Archive | June, 2017

Two Hundred Protest for Single Payer Outside California Assembly Speaker’s Office in Los Angeles County

29 Jun

Protest, on Tuesday, June 27, in favor of Single Payer outside of California Assembly Speaker’s South Gate office; Photo by Barry Saks

More than 200 people protested, outside the office of California Assembly Speaker Anthony Rendon (D, Lakewood), at 12132 Garfield Ave., South Gate, on Tuesday, June 27, in favor of Senate Bill 562, also known as the Healthy California Act.

The program consisted of skits, speakers and chants.


The character, “The Grim Reaper, on Tuesday, June 27, at protest; Photo by Barry Saks

The program started and ended with a skit linking the Assembly Speaker to the insurance and pharmaceutical companies through their campaign donations to him and to death through the character of the Grim Reaper signifying it.

David Sirota, in a June 26 article for the International Business Times, wrote, “Since 2012, Rendon has taken in more than $82,000 from business groups and healthcare corporations that are listed in state documents opposed the measure, according to an International Business Times review of data amassed by the National Institute on Money In State Politics. In all, he has received more than $101,000 from pharmaceutical companies and another $50,000 from major health insurers.”


Former Garden Grove Mayor Bao Nguyen speaks, on Tuesday, June 27, at Healthcare for All rally in South Gate, Calif., outside of the office of California Assembly Speaker Anthony Rendon; Photo by Barry Saks.

One speaker was Bao Nguyen.  Nguyen, who is a former mayor of Garden Grove, said, “Coming from Orange County, we’re all not conservative….We need healthcare too….Being I guess a politician, …we know what campaigns take and we know that you don’t have to take the money…We do not want our representatives to sell us out, especially here in California.  What difference are you (Assembly Speaker Rendon) compared to what is happening in Washington?”

A second speaker was Brenda Gutierez, who said she is a diabetic and had healthcare until she lost it this year.  Gutierez said her diabetic medication is going to cost monthly $674.85.

One chant was “Rendon, Rendon, shame on you, action now on 562.”  A second chant was “Medicare for all is our fight.  Healthcare is a human right.”  A third chant was “What do you do when your healthcare is under attack.  Stand up, fight back.” A fourth chant closer to the end of the program was “Recall Rendon.”  A fifth chant was “What do we need? Healthcare.  When do we want it? Now.”

One protester outside of the Speaker’s office was Rachel Burkhardt, 44, who now lives in Burbank, and is a stay-at-home mother “with some free time” because her two children are “at day camp.”  Burkhardt characterized herself as a registered Democratic, who believes in women’s and abortion rights.  She said, “There is no reason why our country can’t have a single-payer system…I want us (California) to lead the nation with a single-payer system…I feel like on a daily basis there is so much like soul-crushing news,…it hurts me….This is really the first time I’ve felt really compelled to pay attention and become active…What is so amazing is seeing this resistance build up.”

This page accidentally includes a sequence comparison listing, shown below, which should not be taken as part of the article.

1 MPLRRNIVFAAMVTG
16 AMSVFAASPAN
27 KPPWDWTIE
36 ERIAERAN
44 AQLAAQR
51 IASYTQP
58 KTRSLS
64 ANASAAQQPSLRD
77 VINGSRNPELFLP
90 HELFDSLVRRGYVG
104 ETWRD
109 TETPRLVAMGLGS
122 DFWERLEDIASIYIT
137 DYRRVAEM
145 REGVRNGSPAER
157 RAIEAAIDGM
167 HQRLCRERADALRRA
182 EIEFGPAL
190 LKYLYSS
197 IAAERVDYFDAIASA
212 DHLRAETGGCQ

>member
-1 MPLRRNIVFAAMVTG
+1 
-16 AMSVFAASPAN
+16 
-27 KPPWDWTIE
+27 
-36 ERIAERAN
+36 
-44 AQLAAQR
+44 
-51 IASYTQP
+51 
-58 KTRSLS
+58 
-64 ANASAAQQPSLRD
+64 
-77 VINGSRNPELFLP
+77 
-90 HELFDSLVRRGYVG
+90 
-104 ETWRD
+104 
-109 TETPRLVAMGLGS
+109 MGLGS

One person outside, who had a recall Rendon sign but was not protesting Rendon’s decision and who opposes the Healthy California Act, was Arthur Schaper. Schaper, with his iconic red Make-America-Great-Again baseball cap and President Trump tee-shirt, said, “I think single payer, forcing that on every person in California would be the most uncivil thing to happen.”  When Schaper was asked how many people he brought with him, he refused to answer.

A statement issued on the Assembly Speaker’s website, on Friday, June 23, in part, said, “As someone who has long been a supporter of single payer, I am encouraged by the conversation begun by Senate Bill 562.  However, SB 562 was sent to the Assembly woefully incomplete.”

While the Speaker decided the bill will remain in the Assembly Rules Committee, near the end of the statement, Rendon left some hope for supporters of the Healthy California Act by adding “this action does not mean SB 562 is dead….(I)t leaves open the exact deep discussion and debate the senators who voted for SB 562 repeatedly said is needed.”


Port Teamsters Protest at Long Beach City Hall

23 Jun


More than 150 people, mostly port drivers and warehouse workers from the ports of Los Angeles and Long Beach, with their allies, on Tuesday, June 20, marched in downtown Long Beach from Promenade Square, at 1st and the Promenade, to City Hall to demand the end of wage theft and that workers be considered employees and not contractors for whom they work at the two ports.

The day before the Teamsters union called a one week strike at both ports for the port drivers and the warehouse workers the union is organizing.

A Cal Cartage warehouse worker estimated about 60 of coworkers were on strike at his workplace.

Jeff Farmer, who was identified as the director of organizing for the International, said “We’re dealing with many, many companies here in the port of L.A., Long Beach.  One of the companies in a sense is a kind of the poster child for we view as U.S. corporate greed is XPO Logistics….They are also in the freight industry and warehouse industry…Their scope is worldwide…We are attempting to do is right a serious wrong…That serious wrong is essentially the misclassification of drivers, where companies claim they are independent contractors…The reality is they are not independent.  They are in fact employees.  Every (governmental) agency that has looked at this issue has come to the same conclusion.”


Marchers, Tuesday, June 20, posing for photo; Photo by Barry Saks

Farmer added XPO Logistics had lost a law suit filed by four drivers for misclassification.  The drivers were awarded $855,000.